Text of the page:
There's no shortage of big bodies on the Tigers' defensive line. The rotation includes Rashard Lawrence, Breiden Fehoko, Glen Logan, and Neil Ferrell working the edge, with Tyler Shelvin and freshman Siaki Ika filling up the middle at nose tackle. Championships are won and lost inside the trenches, and this line has the potential to be one of the SEC's most formidable.
New Leg Needed
The Tigers struck gold last season with graduate transfer Cole Tracy, who connected on 29-of-33 field goals and vaulted the program into the top 10 of field goal percentage. This season, LSU's kicking hopes rest on the combined talents of freshman Cade York and junior Connor Culp. After connecting on 11-of-16 field goals in 2017, Culp did not attempt a field goal last season. Sophomore Avery Atkins handled every kickoff in 2018, with 90 percent resulting in touchbacks. Junior Zach Von Rosenberg will resume punting duties after averaging nearly 46 yards per punt last season.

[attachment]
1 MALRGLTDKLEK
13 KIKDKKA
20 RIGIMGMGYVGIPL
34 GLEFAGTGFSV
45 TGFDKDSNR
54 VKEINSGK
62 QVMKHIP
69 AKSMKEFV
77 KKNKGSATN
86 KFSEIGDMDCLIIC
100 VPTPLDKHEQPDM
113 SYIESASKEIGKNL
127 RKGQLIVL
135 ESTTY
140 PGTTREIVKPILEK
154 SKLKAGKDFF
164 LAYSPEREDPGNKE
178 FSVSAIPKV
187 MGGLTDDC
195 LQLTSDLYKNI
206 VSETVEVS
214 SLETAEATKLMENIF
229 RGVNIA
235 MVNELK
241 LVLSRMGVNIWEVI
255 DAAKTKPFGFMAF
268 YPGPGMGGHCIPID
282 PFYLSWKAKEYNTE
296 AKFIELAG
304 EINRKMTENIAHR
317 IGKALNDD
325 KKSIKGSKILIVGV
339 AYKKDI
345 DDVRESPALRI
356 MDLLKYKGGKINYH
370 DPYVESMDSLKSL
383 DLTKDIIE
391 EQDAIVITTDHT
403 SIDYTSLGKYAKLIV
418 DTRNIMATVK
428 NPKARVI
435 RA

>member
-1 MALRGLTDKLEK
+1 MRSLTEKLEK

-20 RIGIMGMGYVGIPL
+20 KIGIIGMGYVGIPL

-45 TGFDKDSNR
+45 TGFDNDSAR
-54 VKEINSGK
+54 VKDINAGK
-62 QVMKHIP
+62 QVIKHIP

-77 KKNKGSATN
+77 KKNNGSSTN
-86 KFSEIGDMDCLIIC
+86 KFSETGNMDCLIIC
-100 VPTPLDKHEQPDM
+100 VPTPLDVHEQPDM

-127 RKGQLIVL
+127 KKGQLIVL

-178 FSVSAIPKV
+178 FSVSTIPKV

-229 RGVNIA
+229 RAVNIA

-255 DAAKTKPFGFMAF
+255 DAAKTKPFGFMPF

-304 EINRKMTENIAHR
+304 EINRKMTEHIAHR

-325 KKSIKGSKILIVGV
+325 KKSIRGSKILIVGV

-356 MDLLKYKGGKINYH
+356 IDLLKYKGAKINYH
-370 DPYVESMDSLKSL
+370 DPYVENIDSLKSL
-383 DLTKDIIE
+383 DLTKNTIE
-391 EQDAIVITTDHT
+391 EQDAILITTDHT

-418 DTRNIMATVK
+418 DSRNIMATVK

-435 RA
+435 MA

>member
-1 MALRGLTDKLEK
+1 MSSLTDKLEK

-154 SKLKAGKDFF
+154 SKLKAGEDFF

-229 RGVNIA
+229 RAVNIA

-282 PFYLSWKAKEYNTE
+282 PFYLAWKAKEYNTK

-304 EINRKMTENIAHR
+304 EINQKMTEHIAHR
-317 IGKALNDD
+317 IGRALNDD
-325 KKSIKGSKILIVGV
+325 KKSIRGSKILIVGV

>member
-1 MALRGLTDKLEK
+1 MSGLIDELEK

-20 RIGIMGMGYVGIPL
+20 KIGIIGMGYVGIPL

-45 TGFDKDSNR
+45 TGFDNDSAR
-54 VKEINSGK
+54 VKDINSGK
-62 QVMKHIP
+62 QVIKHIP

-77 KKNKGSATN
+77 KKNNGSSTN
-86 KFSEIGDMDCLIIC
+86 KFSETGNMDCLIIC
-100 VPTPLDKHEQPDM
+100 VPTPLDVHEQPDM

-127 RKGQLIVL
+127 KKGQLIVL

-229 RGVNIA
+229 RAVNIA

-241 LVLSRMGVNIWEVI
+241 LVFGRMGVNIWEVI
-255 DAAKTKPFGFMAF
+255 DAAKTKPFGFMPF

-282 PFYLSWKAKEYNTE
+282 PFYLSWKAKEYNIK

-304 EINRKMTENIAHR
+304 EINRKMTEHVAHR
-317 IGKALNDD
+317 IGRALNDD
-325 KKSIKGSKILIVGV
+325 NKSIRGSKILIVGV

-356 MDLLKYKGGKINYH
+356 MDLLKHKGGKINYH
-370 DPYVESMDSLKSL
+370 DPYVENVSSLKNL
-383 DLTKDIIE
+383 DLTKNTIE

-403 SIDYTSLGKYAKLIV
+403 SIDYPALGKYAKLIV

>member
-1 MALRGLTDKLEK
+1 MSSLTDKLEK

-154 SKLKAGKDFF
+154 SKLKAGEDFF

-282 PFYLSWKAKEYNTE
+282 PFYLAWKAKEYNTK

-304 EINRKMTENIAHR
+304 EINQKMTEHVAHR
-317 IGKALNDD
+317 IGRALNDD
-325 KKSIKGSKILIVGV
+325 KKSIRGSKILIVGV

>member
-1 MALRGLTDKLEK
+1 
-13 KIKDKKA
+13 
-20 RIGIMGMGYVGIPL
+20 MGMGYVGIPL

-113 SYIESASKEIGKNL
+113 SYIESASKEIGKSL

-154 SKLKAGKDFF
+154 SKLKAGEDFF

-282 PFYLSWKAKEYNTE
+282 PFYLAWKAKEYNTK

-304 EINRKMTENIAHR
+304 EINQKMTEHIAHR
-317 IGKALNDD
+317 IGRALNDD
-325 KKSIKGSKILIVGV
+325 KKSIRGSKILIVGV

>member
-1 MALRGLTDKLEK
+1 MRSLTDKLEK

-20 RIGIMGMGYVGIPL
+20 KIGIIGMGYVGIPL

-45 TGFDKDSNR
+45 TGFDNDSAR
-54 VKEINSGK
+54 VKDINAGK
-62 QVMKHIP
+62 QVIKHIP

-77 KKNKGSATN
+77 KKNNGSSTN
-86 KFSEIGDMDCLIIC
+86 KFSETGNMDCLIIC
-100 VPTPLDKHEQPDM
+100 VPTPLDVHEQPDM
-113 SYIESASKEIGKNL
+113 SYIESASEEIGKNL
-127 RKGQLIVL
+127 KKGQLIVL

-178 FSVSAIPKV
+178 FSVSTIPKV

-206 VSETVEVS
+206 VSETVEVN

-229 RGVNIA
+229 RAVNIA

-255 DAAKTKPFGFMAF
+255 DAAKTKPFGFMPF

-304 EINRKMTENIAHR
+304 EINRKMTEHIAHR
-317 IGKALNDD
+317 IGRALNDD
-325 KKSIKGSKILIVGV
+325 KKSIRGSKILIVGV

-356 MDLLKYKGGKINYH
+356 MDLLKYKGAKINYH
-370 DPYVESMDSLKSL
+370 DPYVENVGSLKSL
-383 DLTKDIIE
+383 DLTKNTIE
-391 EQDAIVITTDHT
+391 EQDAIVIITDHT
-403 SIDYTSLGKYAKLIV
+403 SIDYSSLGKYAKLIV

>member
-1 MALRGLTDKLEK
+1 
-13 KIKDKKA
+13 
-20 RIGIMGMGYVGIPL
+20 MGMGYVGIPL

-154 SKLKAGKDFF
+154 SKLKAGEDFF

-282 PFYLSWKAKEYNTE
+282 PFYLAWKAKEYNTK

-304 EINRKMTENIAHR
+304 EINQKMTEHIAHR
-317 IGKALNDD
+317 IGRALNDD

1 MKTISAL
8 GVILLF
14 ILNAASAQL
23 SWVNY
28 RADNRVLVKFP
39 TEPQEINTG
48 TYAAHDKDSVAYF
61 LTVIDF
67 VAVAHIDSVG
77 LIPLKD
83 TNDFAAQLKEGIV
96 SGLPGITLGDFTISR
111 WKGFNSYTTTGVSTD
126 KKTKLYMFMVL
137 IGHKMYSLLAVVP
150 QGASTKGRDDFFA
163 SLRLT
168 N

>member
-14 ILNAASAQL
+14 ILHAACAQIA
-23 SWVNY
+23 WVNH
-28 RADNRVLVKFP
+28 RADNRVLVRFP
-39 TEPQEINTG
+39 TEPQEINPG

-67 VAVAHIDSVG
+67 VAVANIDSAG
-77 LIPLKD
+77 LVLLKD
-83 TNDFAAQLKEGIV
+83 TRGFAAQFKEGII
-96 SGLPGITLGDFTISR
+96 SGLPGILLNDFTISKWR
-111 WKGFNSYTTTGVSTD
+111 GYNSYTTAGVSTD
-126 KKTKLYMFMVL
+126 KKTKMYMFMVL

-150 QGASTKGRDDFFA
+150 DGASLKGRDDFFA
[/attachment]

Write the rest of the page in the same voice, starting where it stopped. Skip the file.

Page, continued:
LSU's return game is up for grabs following Jonathan Giles' abysmal punt return performance last season. Edwards-Helaire did the lion's (tiger's) share of the work in the kick return game in 2018, but LSU could see an infusion of youth with the arrival of Derek Stingley Jr. and John Emery.
LSU will be tested early with a top 10 match-up at Texas in week two. Win that game, and the Tigers are likely 5-0 when Florida travels to Baton Rouge in mid-October. Losing to the Longhorns isn't the end of the world for LSU, but it leaves little room for error the rest of the way. The Tigers lost to Alabama, Florida, and Texas A&M last season, but LSU gets the Gators and Aggies at home this year. Until proven otherwise, pencil in LSU to lose to the Crimson Tide. One more loss is lurking out ther -possibly in Austin or a late October hiccup against Mississippi State or Auburn.
LSU: 11-2 (6-2), New Year's Six Bowl
photos courtesy of LSU's Athletic Dept.